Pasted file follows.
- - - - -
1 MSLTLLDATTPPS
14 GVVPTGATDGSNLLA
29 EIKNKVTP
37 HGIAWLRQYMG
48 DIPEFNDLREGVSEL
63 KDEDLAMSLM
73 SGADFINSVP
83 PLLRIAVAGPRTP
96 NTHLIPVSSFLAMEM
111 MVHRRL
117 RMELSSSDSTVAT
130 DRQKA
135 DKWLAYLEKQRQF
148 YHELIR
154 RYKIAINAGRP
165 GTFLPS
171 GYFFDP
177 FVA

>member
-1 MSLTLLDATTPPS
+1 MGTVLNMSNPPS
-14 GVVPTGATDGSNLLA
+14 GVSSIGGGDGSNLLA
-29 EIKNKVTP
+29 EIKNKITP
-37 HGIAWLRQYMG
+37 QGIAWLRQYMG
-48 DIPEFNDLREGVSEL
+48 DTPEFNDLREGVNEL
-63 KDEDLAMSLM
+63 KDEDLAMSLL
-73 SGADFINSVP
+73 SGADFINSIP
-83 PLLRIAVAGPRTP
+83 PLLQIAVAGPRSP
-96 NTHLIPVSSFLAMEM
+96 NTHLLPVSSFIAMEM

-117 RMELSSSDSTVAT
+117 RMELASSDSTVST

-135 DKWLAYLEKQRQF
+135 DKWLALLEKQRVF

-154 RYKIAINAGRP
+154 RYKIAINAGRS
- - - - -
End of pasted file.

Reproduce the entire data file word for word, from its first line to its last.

1 MSLTLLDATTPPS
14 GVVPTGATDGSNLLA
29 EIKNKVTP
37 HGIAWLRQYMG
48 DIPEFNDLREGVSEL
63 KDEDLAMSLM
73 SGADFINSVP
83 PLLRIAVAGPRTP
96 NTHLIPVSSFLAMEM
111 MVHRRL
117 RMELSSSDSTVAT
130 DRQKA
135 DKWLAYLEKQRQF
148 YHELIR
154 RYKIAINAGRP
165 GTFLPS
171 GYFFDP
177 FVA

>member
-1 MSLTLLDATTPPS
+1 MGTVLNMSNPPS
-14 GVVPTGATDGSNLLA
+14 GVSSIGGGDGSNLLA
-29 EIKNKVTP
+29 EIKNKITP
-37 HGIAWLRQYMG
+37 QGIAWLRQYMG
-48 DIPEFNDLREGVSEL
+48 DTPEFNDLREGVNEL
-63 KDEDLAMSLM
+63 KDEDLAMSLL
-73 SGADFINSVP
+73 SGADFINSIP
-83 PLLRIAVAGPRTP
+83 PLLQIAVAGPRSP
-96 NTHLIPVSSFLAMEM
+96 NTHLLPVSSFIAMEM

-117 RMELSSSDSTVAT
+117 RMELASSDSTVST

-135 DKWLAYLEKQRQF
+135 DKWLALLEKQRVF

-154 RYKIAINAGRP
+154 RYKIAINAGRS